Just being on a leash and walking in an area with distractions such as traffic or other dogs can be stressful for even the best-behaved dog. He’s restrained by the leash and all his senses are on alert as he walks. Being approached by an off-leash dog or one on a retractable leash can set off his canine defense system, resulting in barking, snarling and lunging.
“Even very friendly dogs, when they know they’re on-leash, they’re not really in the mood to stop and make a new friend,” says veterinary behaviorist Karen van Haaften, DVM, at the British Columbia SPCA in Vancouver, Canada. “I wouldn’t want to stop and have a deep conversation with every person I walk by on the street. That’s exhausting.”
What’s a dog lover to do? If you’re the person approaching -- because you love cavaliers or Labs or spotted dogs, or you want your dog to have some friendly canine interaction -- stop! From a distance, call out and ask, “Does your dog want to meet another dog?”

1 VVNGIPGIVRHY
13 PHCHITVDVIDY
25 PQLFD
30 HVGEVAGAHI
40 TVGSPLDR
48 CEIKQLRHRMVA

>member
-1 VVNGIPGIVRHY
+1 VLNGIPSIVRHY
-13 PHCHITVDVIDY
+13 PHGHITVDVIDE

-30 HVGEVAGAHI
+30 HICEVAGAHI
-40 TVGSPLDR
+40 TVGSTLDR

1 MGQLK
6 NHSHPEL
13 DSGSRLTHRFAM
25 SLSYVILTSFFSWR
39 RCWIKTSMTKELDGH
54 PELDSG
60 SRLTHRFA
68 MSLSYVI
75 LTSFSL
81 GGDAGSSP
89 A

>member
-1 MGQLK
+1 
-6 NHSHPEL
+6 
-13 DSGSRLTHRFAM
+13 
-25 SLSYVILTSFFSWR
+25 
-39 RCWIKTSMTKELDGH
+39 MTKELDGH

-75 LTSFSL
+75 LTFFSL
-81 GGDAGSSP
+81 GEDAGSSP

If the answer is no, accept it and move on, keeping out of the other dog’s space. Don’t insist, saying “My dog’s friendly!” You’re likely to get the response “My dog’s not” -- or “I’m not.”
Rule of paw? “Don’t let your dog approach another dog unless you’re specifically asked or given permission by the other person,” Dr. van Haaften says.
If you’re the person being approached and you want to avoid human or canine interaction with your dog, practice assertiveness and avoidance techniques. Body language is your friend, too. The simplest way to ward off people approaching with dogs or children is to hold your hand out, palm up, in the universal signal for “Stop!” Turn aside, avoiding eye contact, and ask your dog to sit or perform some other cue until the other person passes. Or simply turn around and go the other way.